I know tequila fans like to have their say about what tequila is best for margaritas. But as I’ve learned with just about everything, the buck stops here. Ok, just kidding. (Actually, I’m happy to let it stop somewhere else.) But I was having drinks made by a well-known bartender a while back and a few people pointed out online that I wasn’t drinking a margarita, which was a surprise to me because that’s what the bartender told me it was. And one thing I’ve learned is never to argue with someone serving you drinks. Or food, for that matter. So I decided to let the buck stop with him – and if anyone wants to argue with a Parisian barman (or anyone in Paris, for that matter), you have bigger couilles than I.
(And if you fit that bill, please be in touch because I have a couple of other things that I could use some help with around here.)
I recently went to a tequila tasting of a top-quality tequilas made by a Frenchman who told me of his uphill battle in France was convincing people that tequila could be a liquor worthy of serious consideration. Helping to overcome that image, I went to a tequila tasting at the Mexican Cultural Institute in Paris where there were many varieties of tequilas to taste and compare. Unfortunately the downside of a tequila tasting is that you don’t remember what you had, especially when the tasting is followed by an open bar. (Which might lead some to conclude that some of us aren’t doing much to help the image of tequila.) But all the drinks were excellent – whatever you call them – and I’m more and more inclined to drink a little more tequila these days, namely in margaritas.
Some say to use a Cointreau and sugar syrup, some say no orange liqueur, maybe a dab of agave nectar. But I couldn’t resist using an amazing Triple Sec I got in Lebanon when I visited the Domaine des Tourelles winery and saw big vats of marinating oranges and picked up a bottle, which provided the slight sweetness which offset the tangy lime juice. And if you’re still not convinced, who could refuse anything from him? I rest my case.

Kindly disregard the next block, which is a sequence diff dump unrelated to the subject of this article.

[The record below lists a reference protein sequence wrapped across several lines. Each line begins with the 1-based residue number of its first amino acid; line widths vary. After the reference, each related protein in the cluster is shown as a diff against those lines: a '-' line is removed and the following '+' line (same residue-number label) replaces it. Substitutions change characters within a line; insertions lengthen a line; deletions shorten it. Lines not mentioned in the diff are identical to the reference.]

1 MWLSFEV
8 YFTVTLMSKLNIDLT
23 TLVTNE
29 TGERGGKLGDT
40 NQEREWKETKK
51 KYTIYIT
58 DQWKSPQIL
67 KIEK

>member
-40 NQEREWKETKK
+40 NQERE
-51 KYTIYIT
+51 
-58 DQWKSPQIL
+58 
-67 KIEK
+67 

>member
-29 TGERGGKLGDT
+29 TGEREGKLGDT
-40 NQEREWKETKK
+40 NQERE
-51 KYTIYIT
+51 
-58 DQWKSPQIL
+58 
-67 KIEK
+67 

Speaking of relationships I’d like to have, people have all sorts of relationships to margaritas – some like them up, others frozen or on the rocks. Salt or no salt? (I recently read that salt was initially used to “sanitize” the rim of the glass.) And, of course, what type of tequila to use. My only suggestion is that you whip up a batch of guacamole, open up a bag of chips, and start squeezing some limes. And call yourself happy.
You’ll find lots of opinions about what tequila to use and if you can, you’ll be happily rewarded if you use a tequila that is 100% agave – I like blanco (white.) Mexican or golden limes have more flavor, and yield more juice, than rock-hard green limes. Not everyone thinks that margaritas need Triple Sec, or even orange liqueur, so feel free to leave it out.
I chill glasses in advance, which helps the salt stick to the rim. You can also just swipe the rim with a cut lime then dip it in coarse salt.
- 3 ounces tequila
- 1 1/2 ounces freshly squeezed lime juice
- optional: 1 ounce Triple Sec
Kosher or coarse salt
1. Add the tequila, lime juice, and triple sec (if using) into a cocktail shaker with some ice. You can also mix them by hand in a large measuring cup or pitcher.
2. Put some salt on a plate and rub the rim in the salt so it clings.
3. Shake or stir the margarita ingredients vigorously so they get well-chilled, then divide the mixture into the salt-rimmed glasses.
Serve over ice, if desired, or up.
Related Recipes and Links
All About Tequila (The Tequila Society)
Tequila: A Guide to Types, Flights, Cocktails, and Bites (Joanne Weir/Amazon)